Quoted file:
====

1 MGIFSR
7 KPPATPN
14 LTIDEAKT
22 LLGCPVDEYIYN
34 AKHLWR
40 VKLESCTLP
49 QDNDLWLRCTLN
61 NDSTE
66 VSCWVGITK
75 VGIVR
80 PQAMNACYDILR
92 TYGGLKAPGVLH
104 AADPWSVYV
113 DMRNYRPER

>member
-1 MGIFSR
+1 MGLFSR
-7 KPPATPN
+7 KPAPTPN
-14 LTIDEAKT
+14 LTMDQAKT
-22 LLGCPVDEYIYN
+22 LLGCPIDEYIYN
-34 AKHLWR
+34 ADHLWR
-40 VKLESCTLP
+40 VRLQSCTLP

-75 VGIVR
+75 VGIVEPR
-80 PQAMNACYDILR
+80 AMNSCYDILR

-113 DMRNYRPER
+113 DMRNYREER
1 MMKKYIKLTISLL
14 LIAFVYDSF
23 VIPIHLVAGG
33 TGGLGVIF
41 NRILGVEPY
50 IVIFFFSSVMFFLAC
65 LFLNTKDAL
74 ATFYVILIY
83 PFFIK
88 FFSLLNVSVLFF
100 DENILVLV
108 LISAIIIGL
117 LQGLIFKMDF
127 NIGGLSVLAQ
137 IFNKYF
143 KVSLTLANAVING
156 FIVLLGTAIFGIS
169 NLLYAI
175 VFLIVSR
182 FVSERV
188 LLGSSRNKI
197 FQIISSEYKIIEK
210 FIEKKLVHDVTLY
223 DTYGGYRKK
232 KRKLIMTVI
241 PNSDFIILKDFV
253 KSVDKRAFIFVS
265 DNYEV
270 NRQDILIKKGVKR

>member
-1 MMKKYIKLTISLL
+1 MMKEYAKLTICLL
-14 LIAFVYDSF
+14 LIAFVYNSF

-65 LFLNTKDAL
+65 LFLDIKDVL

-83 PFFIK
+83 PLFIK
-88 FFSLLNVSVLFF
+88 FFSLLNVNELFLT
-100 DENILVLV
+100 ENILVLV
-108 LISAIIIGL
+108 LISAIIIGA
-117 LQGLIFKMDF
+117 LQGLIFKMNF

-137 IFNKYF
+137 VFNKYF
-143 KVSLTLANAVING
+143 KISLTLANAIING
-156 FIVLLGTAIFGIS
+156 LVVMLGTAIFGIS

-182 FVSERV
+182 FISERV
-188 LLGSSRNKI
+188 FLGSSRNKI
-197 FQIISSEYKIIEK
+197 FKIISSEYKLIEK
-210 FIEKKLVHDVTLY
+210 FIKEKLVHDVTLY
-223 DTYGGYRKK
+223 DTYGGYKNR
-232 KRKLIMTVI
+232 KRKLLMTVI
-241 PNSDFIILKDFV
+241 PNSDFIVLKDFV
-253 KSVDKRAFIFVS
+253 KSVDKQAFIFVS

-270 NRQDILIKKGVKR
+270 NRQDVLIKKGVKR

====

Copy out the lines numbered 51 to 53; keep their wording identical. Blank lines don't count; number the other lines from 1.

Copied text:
169 NLLYAI
175 VFLIVSR
182 FVSERV